Social media adoption and resulting tactics in the U.S. federal government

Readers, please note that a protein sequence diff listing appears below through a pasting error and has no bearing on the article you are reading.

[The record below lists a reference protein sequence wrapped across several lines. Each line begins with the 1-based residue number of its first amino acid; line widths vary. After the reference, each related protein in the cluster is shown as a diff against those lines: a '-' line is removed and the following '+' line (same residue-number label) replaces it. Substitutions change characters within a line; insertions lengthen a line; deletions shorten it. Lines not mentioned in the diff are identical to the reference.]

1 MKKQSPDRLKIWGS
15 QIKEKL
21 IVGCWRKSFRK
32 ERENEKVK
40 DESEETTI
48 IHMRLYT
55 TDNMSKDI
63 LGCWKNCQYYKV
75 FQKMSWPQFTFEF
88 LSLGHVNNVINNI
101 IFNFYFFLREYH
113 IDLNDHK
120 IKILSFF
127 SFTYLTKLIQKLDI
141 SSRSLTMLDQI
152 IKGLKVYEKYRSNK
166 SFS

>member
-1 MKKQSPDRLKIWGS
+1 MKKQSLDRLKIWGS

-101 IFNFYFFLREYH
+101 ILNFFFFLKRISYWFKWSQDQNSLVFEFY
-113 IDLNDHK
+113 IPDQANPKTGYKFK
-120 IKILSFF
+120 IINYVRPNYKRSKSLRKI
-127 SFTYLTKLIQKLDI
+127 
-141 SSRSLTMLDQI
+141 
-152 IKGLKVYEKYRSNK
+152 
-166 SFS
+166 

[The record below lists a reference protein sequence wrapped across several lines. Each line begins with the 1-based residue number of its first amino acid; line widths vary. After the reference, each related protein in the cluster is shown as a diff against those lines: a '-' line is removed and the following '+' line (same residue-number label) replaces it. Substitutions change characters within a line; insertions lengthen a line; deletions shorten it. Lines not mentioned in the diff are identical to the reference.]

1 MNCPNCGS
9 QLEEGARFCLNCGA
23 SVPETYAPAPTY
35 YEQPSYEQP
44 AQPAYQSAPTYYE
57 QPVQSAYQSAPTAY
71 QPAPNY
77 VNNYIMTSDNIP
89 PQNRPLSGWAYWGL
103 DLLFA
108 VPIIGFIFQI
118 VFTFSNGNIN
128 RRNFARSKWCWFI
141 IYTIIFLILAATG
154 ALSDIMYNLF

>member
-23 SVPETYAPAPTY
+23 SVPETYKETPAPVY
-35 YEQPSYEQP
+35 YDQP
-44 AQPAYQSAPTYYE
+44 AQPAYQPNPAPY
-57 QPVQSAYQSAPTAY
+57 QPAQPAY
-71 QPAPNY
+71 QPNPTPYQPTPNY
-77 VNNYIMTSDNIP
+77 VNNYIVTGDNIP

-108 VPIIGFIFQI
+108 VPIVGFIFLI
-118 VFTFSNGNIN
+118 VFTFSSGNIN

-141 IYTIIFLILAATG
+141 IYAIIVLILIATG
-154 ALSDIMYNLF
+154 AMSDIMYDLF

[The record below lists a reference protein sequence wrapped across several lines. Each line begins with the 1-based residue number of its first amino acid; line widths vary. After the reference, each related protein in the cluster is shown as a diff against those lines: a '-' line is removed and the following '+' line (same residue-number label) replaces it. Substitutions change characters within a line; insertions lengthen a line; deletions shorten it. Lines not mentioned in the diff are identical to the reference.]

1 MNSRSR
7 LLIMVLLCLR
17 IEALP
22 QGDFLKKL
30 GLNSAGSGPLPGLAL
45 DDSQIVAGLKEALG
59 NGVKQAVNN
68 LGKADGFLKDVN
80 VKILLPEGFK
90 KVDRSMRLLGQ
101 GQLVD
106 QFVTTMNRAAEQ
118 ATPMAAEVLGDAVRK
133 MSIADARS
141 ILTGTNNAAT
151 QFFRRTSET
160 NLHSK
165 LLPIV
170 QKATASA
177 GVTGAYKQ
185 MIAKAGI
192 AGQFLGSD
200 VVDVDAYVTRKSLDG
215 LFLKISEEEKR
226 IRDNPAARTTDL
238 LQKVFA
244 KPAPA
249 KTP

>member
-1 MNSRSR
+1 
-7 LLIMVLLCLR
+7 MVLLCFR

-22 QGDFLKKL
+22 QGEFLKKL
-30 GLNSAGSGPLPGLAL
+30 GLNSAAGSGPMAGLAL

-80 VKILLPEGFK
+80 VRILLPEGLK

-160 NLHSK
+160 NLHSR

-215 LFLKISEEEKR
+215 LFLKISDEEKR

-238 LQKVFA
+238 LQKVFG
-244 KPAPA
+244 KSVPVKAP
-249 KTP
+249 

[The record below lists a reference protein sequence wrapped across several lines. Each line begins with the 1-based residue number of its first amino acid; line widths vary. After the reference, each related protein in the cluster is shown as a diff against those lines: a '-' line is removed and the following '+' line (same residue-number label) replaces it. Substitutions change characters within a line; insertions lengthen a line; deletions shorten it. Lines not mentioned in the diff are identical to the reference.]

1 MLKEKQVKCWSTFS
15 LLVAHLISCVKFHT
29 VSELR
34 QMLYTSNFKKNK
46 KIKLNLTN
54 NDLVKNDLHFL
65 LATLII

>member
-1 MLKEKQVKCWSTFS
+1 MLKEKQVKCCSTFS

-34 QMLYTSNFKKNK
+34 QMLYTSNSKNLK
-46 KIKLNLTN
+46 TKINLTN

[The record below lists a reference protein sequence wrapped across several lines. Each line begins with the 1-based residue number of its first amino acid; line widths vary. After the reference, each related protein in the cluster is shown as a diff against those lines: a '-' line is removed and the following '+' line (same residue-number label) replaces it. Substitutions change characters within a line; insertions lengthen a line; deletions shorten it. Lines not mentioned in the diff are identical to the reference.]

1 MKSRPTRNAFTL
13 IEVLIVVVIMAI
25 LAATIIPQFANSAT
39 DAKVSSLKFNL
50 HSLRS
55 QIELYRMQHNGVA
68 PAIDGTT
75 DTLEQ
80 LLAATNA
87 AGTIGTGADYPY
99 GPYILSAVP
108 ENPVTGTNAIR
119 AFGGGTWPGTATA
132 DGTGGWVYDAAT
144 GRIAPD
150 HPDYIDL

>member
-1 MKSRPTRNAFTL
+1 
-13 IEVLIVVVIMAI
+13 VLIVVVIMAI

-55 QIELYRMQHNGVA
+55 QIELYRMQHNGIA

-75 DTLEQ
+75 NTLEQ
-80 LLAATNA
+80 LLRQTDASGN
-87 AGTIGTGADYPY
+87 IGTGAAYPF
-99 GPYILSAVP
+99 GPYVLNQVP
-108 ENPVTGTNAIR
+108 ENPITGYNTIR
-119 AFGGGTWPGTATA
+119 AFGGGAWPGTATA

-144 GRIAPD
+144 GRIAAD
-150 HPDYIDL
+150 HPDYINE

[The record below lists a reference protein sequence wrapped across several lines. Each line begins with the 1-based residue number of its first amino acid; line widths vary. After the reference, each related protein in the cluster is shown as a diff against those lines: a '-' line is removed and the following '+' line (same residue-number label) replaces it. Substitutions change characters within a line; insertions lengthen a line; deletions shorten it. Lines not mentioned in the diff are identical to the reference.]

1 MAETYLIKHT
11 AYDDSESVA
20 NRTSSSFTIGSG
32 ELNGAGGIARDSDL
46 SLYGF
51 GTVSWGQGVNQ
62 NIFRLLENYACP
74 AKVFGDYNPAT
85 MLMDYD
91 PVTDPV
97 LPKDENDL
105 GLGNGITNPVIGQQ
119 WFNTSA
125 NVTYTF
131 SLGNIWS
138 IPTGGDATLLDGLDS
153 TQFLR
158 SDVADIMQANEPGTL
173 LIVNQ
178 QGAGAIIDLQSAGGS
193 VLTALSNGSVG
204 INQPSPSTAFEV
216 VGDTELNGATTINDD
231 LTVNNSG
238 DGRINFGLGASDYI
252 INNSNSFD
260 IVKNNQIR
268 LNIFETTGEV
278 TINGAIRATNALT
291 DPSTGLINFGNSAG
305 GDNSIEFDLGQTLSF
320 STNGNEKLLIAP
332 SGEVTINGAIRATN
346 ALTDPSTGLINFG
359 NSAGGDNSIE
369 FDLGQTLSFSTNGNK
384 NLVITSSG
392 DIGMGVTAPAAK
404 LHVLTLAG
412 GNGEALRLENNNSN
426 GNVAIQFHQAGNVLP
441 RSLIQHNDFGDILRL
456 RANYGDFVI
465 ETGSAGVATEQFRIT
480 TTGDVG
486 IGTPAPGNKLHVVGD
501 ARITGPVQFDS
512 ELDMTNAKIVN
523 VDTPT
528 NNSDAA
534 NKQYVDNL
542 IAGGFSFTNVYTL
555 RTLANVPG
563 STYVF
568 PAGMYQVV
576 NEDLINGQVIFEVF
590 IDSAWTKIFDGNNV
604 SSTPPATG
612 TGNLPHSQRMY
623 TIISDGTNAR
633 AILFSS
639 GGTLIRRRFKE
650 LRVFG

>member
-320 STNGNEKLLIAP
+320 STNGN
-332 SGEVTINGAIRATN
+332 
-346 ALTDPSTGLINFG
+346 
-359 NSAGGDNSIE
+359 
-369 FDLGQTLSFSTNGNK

In 2009, the departments in the executive branch of the U.S. federal government received the presidential marching order to “harness new technologies” in order to become more transparent, collaborative and participatory. Given this mandate, this article sets out to provide insights from qualitative interviews with social media directors to understand the factors that influence internal adoption decisions to use social media applications, such as Facebook, Twitter, or blogs. Three distinct factors influence the adoption decisions of social media directors: information about best practices in their informal network of peers, passive observations of perceived best practices in the public and private sector, and “market-driven” citizen behavior. The resulting adoption tactics include: (1) representation, (2) engagement, and (3) networking. The findings point to the need for higher degrees of formalized knowledge sharing when it comes to disruptive technology innovations such as social media use in highly bureaucratic communication environments. Recommendations based on the lessons learned are provided for practitioners and social media researchers to develop social media tactics for different organizational purposes in government. âº The article provides insights from social media directors in the U.S. government about their internal adoption decisions. âº Peers, passive observations of perceived best practices, and “market driven” citizen behavior influence decisions. âº The resulting adoption tactics include: representation, engagement, and networking. âº The study contributes to social media decision making and a better understanding resulting tactics.